Stop, Or The Bug Will Shoot!
The bombardier beetle and its ass of fire

ITHACA, N.Y. -- This fall, the U.S. Post Office will issue a stamp with the image of an iridescent, bright-blue bombardier beetle.

See also...
... by Maury M. Breecher, Ph.D.
... in the Whoa! section
... from September 9, 1999

What's so special about this insect? Well, aside from the fact that the bombardier beetle's origins predate humanity to a time when all the continents on Earth were joined, it is the only life form other than humankind that creates explosions.

"To protect itself against predators, especially ants, the bombardier beetle emits an explosive spray of chemicals with an audible 'pop,' the sound of a small firecracker," explains Dr. Thomas Eisner, a neurobiologist from Cornell University in Ithaca.

"The heat generated by the explosion is that of boiling water. The scalding spray is very effective in deterring predators. Early explorers, describing the African variety of the beetle, stated that when they 'play off their artillery' they are so hot to the touch 'that only few can be captured with the naked hand.'"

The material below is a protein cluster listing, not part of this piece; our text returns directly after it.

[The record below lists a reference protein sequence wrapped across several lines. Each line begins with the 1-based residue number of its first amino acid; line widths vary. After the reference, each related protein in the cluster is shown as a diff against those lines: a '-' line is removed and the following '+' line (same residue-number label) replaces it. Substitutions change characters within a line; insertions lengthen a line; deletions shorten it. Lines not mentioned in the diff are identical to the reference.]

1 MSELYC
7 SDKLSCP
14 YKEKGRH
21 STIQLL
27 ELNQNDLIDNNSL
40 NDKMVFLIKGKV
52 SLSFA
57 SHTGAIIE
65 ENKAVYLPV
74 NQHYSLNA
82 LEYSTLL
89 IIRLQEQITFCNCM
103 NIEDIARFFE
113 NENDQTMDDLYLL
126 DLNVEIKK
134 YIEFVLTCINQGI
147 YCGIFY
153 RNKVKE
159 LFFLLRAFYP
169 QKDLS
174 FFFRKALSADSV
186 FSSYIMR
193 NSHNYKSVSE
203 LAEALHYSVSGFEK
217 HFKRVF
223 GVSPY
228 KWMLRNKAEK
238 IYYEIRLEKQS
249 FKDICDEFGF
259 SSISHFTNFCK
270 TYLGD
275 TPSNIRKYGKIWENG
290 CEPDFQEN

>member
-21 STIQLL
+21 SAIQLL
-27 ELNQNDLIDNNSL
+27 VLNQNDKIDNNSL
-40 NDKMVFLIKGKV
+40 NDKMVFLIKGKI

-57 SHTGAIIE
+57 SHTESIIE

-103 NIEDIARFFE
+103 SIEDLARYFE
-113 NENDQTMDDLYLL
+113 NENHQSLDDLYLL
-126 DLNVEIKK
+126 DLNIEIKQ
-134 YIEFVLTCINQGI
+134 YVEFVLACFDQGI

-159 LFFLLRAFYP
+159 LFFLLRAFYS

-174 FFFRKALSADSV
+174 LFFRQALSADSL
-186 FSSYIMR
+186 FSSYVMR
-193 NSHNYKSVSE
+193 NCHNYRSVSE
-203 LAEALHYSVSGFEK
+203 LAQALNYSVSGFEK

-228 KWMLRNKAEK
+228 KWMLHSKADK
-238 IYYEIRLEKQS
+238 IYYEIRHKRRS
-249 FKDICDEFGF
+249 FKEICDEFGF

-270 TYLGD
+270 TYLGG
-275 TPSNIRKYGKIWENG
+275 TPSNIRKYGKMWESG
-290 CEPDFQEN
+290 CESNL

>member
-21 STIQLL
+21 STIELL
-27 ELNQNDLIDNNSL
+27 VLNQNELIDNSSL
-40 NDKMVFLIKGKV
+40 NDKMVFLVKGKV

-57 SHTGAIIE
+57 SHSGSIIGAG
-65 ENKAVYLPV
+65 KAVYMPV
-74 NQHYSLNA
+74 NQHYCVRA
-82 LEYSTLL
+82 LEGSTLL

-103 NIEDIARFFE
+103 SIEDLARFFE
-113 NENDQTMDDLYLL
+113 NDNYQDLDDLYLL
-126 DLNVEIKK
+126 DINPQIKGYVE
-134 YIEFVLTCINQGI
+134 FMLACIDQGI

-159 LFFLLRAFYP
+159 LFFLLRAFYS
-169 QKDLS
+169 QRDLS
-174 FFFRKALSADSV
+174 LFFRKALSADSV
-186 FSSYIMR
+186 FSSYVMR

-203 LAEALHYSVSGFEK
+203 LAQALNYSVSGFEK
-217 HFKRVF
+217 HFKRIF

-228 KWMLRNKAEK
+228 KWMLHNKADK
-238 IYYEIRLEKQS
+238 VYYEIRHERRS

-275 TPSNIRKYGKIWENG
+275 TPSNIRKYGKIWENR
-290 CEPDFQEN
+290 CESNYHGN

The Bombardier beetle is also unique because it is a marksman. It can aim its spray anywhere that it is being attacked along its body. It can even "shoot" its blistering spray over its own back, bouncing the searing fluid off of a pair of reflectors that it deploys specifically for that purpose.

Eisner was so fascinated by the bombardier that he took a series of one-of-a-kind flash photos of the beetle. The photos, the first evidence of the remarkable degree of precision with which the beetle targets its enemies, have just been published in the prestigious journal Proceedings of the National Academy of Sciences.

A single beetle can detonate its spray more than 20 times before exhausting its ammunition. The explosive spray is created within the beetle's body by a pair of defensive glands. The larger of those glands is a chamber containing irritating substances known as hydroquinones mixed with hydrogen peroxide. The smaller gland, a sort of reaction chamber, contains special enzymes known as catalases and peroxidases. To set off the explosion, the beetle mixes the contents of the two compartments.

"Hydrogen peroxide is the fuel the Germans used to power their V-1 rockets in World War II, so the explosion has quite a punch relative to the beetle's one-inch size," says Dr. Eisner.

Surprisingly, the name "bombardier" does not have any aerial connotations. While the smaller American version of the beetle can fly at treetop level, the larger African version cannot fly. It was named in the 19th Century, a time when mounted calvarymen would throw the equivalent of what today would be called hand grenades. At that time those explosives were called bombs, and the horsemen were called bombardiers. Since the beetle also set off explosives, it was dubbed the bombardier beetle.

Dr. Breecher is the co-author of two books,Healthy Homes in a Toxic World and Live Longer Better.